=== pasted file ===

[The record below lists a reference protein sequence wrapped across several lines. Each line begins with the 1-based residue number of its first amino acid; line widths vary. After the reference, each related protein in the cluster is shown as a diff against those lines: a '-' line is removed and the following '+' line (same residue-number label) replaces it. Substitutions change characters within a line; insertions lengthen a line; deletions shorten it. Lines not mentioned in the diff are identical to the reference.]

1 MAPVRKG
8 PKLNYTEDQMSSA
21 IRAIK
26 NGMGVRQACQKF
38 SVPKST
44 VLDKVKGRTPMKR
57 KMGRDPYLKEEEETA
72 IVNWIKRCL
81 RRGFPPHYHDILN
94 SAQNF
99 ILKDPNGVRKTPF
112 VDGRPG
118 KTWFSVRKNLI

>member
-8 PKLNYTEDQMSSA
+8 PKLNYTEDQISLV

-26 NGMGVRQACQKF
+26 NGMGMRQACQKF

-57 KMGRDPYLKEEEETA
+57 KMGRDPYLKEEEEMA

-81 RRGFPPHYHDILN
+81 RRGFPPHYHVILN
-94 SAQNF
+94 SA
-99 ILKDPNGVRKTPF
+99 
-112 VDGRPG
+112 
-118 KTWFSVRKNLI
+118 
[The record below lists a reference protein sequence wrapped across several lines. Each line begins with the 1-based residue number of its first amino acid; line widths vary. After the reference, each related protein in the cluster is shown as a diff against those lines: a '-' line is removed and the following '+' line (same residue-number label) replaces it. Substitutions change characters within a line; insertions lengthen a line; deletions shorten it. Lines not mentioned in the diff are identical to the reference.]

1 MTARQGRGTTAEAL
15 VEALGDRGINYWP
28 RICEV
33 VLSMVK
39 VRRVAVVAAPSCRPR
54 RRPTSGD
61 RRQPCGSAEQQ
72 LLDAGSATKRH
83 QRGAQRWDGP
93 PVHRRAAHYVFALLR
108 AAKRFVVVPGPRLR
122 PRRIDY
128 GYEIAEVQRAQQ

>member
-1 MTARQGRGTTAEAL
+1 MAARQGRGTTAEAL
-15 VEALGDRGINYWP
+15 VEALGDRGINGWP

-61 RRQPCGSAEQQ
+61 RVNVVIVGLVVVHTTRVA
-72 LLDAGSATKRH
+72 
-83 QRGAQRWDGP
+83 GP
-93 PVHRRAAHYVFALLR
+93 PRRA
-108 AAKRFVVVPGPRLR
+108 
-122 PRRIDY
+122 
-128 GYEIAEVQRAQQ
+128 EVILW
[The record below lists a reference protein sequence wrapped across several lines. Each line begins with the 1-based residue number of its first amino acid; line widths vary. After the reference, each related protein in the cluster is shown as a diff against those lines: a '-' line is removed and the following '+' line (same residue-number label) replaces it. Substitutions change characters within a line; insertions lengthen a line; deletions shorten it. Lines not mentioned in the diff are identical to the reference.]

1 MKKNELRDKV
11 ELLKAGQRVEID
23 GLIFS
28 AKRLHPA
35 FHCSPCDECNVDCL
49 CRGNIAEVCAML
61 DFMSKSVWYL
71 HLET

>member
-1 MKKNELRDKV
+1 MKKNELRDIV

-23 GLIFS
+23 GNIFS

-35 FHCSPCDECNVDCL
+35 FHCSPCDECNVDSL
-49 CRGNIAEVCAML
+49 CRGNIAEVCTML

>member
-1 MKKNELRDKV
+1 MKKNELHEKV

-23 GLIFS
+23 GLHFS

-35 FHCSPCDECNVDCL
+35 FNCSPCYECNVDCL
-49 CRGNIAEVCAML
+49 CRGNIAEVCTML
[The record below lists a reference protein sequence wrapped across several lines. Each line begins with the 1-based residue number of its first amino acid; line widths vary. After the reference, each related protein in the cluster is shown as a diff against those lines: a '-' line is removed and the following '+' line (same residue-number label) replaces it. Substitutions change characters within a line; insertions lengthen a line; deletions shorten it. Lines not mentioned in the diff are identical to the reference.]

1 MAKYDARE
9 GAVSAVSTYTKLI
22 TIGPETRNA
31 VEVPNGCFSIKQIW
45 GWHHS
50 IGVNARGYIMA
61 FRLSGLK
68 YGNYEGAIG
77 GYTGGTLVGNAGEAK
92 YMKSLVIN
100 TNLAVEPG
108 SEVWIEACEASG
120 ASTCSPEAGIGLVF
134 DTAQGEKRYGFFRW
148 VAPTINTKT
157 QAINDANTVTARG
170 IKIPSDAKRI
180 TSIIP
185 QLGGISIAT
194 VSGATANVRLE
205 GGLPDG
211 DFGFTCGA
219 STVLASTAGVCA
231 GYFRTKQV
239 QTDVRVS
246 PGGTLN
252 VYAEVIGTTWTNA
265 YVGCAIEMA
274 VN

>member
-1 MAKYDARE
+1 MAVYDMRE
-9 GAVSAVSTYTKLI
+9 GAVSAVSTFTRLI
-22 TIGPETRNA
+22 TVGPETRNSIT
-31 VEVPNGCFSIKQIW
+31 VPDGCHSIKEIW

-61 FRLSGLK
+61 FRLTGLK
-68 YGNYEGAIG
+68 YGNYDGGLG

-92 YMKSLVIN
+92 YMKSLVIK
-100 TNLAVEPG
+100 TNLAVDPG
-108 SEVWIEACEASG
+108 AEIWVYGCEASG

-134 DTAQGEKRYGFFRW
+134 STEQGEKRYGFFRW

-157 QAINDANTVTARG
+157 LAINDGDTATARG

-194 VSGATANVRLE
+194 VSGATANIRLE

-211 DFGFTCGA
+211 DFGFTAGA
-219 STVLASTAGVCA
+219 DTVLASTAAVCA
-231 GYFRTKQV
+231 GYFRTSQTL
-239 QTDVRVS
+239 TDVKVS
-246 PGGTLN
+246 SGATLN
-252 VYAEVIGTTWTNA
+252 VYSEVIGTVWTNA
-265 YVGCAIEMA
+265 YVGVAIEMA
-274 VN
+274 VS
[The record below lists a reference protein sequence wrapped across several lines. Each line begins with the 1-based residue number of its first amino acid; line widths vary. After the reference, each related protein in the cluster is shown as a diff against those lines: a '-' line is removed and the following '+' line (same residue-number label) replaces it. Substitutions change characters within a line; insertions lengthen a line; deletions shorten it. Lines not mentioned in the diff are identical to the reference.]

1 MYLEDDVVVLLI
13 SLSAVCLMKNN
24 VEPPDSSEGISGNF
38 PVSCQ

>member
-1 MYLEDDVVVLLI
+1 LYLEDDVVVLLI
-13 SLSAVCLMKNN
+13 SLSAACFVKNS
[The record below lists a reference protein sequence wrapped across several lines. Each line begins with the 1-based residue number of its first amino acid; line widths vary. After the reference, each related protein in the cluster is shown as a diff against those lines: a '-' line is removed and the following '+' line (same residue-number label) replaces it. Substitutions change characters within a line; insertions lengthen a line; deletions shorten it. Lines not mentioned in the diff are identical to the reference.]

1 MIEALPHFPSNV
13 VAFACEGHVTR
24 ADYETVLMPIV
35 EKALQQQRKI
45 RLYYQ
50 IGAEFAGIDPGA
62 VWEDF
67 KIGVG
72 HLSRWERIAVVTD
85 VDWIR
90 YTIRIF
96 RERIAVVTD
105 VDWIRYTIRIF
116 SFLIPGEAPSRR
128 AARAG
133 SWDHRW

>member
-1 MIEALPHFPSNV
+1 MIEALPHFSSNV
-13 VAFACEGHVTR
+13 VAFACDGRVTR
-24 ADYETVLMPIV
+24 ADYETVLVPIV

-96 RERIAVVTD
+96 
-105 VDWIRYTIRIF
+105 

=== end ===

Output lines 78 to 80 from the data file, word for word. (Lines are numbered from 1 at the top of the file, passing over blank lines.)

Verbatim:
+23 GNIFS

-35 FHCSPCDECNVDCL
+35 FHCSPCDECNVDSL